Cone-based phototopic CS was normal in Cav1.3−/− mice on the C57Bl/6 background (Table). The SFT was lower in the knockout compared with wt mice, but CS was normal. However, the small apparent decrease in SFT was likely due to the very tight error bars and is likely not physiologically relevant. Knockout mice on the C57BL/6/SVEV129 F2 hybrid background also appeared to have normal visual performance, although the number of animals studied was too low to provide meaning statistical comparisons. 
Table
 
Summary of Cone-Based Visual Performance Testing
Table
 
Summary of Cone-Based Visual Performance Testing
Next we checked if, in the absence of Cav1.3 channels, Cav1.2 channels were upregulated, as previously noted in other neuronal tissue.44 Cav1.3 null mice were treated with DIL and found to have a focal suppression of uptake, suggesting localized upregulation of Cav1.2 channels in both strains (Figs. 2B, 2D); interestingly, the retinal regions affected by DIL were strain dependent (Figs. 2B, 2D). Although the reason underlying these strain differences is not clear, these data nonetheless suggest that Cav1.3 channels are functionally important enough that the Cav1.2 subtype is compensatory expressed. 
Inner Retina
We noted that the inner retina of the Cav1.4 null mice also had a greater than normal uptake (Fig. 1); this greater than normal uptake was unresponsive to DIL treatment (Fig. 1). These data suggest that Cav1.3 channels are the predominate type of LTCCs in these mice, even in regions of the inner retina that are normally associated with Cav1.2.26 Functionally, these mutant mice have a reported greatly diminished b-wave39; however, ERG largely reports on movement of monovalent ions and not changes in influx via calcium channels.31 The MEMRI data raise the possibility that HC inhibitory “feed-forward” signaling is also disrupted in the Cav1.4 knockout mice, although more work is needed to unravel the contribution of the different cell types in the inner retina.45,46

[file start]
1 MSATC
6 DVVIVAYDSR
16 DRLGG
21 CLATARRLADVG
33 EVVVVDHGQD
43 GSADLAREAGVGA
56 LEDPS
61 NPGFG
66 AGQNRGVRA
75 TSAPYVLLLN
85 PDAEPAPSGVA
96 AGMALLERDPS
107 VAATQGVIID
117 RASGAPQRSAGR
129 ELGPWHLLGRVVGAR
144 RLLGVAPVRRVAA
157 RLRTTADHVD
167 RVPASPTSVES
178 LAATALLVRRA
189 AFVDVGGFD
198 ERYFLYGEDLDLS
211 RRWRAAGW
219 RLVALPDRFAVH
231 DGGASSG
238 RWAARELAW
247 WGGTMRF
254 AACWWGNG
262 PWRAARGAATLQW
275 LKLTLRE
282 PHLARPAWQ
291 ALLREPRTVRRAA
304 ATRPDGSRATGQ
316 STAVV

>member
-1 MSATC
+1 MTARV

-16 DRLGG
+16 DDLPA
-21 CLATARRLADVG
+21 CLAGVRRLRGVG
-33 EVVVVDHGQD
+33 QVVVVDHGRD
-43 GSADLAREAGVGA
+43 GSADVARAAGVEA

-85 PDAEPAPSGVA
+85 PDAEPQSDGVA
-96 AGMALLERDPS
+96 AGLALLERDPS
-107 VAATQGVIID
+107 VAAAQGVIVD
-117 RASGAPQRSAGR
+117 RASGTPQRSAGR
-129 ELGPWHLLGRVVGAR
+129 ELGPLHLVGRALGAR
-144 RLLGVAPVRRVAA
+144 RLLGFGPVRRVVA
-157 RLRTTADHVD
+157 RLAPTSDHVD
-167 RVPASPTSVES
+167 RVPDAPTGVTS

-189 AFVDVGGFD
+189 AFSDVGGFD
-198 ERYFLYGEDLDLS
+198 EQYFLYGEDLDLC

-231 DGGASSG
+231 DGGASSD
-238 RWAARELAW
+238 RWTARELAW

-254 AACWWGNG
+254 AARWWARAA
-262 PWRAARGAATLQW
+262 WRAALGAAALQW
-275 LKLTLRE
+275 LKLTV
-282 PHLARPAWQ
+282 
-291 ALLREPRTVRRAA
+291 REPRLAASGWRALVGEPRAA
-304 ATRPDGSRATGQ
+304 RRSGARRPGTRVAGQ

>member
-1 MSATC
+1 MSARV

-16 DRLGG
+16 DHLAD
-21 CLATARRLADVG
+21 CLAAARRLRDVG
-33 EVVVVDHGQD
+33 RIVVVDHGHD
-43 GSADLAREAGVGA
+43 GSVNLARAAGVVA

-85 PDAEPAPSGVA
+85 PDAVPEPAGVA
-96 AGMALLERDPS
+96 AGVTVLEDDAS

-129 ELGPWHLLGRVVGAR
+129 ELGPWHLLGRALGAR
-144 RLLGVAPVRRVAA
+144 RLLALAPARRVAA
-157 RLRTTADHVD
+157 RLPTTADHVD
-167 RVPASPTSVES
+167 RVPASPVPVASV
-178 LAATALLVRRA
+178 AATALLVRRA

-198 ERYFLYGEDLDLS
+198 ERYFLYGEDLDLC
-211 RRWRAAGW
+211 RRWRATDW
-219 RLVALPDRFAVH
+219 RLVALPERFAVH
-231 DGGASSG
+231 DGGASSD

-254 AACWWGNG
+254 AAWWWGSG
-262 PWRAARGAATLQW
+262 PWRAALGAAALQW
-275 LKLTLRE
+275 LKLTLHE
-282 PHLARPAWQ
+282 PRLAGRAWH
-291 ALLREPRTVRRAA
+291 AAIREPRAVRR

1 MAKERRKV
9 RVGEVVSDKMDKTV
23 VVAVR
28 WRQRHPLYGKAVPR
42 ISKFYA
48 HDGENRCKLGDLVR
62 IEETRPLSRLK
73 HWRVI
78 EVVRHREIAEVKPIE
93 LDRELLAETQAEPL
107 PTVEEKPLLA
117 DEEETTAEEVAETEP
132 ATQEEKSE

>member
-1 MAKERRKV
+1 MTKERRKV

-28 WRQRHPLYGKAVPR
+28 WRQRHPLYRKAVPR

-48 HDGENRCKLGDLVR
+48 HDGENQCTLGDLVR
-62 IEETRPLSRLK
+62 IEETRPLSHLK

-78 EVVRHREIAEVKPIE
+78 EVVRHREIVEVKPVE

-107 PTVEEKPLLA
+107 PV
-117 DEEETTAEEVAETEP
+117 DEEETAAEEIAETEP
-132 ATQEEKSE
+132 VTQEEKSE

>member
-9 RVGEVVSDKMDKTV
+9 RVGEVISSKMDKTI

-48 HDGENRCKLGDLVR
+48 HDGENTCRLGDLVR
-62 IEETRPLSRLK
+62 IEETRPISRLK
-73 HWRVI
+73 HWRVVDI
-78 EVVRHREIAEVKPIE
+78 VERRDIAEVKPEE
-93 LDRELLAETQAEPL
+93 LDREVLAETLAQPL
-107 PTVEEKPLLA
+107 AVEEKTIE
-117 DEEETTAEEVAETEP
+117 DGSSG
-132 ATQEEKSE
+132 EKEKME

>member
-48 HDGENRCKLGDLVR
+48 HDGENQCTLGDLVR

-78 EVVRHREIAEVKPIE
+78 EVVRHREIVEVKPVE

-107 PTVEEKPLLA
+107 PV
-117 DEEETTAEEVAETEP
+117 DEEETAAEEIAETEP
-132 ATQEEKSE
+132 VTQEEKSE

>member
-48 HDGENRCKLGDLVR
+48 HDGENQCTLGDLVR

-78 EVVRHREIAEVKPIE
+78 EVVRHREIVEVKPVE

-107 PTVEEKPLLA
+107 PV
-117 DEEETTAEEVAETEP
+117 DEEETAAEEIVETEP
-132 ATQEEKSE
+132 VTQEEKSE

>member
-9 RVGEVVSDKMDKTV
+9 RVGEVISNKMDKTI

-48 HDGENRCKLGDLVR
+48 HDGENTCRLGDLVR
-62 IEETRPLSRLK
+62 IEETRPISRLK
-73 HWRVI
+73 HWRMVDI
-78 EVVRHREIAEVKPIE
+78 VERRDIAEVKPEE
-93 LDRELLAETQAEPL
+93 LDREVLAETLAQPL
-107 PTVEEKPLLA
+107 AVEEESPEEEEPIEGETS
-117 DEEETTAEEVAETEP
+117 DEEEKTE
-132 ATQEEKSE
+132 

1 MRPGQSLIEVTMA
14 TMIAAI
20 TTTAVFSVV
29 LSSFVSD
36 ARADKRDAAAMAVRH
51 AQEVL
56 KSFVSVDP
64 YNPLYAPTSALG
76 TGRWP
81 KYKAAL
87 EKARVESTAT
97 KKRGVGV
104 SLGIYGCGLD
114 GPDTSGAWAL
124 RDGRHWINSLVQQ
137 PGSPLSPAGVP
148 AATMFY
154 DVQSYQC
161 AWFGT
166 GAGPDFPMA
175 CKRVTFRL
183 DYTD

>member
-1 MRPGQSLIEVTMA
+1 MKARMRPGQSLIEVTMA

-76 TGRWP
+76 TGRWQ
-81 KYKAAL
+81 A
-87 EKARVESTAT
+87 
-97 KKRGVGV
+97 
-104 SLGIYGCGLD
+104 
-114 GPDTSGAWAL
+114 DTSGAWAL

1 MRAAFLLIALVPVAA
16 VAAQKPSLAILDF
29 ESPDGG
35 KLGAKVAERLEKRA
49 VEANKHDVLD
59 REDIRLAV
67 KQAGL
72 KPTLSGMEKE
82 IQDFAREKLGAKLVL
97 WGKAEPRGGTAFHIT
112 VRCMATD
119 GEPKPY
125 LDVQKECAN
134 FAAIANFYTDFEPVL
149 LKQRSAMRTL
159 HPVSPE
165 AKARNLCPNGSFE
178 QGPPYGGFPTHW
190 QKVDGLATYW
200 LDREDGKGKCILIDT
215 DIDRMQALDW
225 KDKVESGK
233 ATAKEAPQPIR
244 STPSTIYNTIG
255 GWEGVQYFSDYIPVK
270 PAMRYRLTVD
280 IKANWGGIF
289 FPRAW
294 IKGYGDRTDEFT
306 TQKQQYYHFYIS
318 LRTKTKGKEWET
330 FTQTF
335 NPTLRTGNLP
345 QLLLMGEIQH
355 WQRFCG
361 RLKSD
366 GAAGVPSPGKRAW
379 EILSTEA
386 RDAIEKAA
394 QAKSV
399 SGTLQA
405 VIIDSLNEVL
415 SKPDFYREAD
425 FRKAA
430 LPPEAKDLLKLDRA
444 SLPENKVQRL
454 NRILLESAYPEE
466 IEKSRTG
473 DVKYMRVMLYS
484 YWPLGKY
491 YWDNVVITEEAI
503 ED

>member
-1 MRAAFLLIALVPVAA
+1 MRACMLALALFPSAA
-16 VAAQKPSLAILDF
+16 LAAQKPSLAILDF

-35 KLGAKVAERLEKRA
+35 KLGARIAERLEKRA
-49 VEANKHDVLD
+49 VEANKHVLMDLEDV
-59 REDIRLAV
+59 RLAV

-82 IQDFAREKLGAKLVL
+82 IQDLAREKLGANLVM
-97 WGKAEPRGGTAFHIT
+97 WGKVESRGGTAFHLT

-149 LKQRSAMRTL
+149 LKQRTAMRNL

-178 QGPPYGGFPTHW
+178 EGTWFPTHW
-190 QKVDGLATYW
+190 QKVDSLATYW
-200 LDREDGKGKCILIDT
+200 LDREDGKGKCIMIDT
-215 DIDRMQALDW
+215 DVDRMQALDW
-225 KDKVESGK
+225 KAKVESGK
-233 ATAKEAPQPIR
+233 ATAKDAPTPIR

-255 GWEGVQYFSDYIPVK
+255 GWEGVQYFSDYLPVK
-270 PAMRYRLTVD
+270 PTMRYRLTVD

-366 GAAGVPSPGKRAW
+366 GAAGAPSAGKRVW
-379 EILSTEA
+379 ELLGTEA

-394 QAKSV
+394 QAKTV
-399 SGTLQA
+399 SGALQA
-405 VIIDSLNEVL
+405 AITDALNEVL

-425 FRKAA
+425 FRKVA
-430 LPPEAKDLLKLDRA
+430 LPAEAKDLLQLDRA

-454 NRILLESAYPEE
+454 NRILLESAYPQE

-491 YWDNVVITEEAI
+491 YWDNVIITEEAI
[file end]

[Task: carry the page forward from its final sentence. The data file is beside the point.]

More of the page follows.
Arrestin-1
In dark-adapted mice, arrestin-1 is located in the outer nuclear layer/inner segment regions where it plays an essential role in modulating glutamate exocytosis at the photoreceptor synapse; however, with light exposure, arrestin-1 translocates to the outer segments, binds to phosphorylated opsins, and terminates G-protein–coupled photo-transduction signaling.47 In Arr1−/− mice, Cav1.4 channels are fully expressed and functional to the best of our knowledge, although because exocytosis, and thus release of glutamate, is impaired,8 we speculated that HC inhibitory signaling was not engaged; cone-based photopic visual performance was absent in Arr1−/− mice (Table). Consistent with this hypothesis, on MEMRI examination, dark-adapted Arr1−/− mice demonstrated a greater than normal uptake in rod nuclei (Fig. 1A); a small region in the outer segment region also showed differences whose interpretation at this time is unclear. We also found a greater than normal uptake in the inner retina of the arrestin-1 null mice (Fig. 1A). This result suggests a role for HC inhibitory “feed-forward” signaling although additional work remains to understand this phenomenon.45,46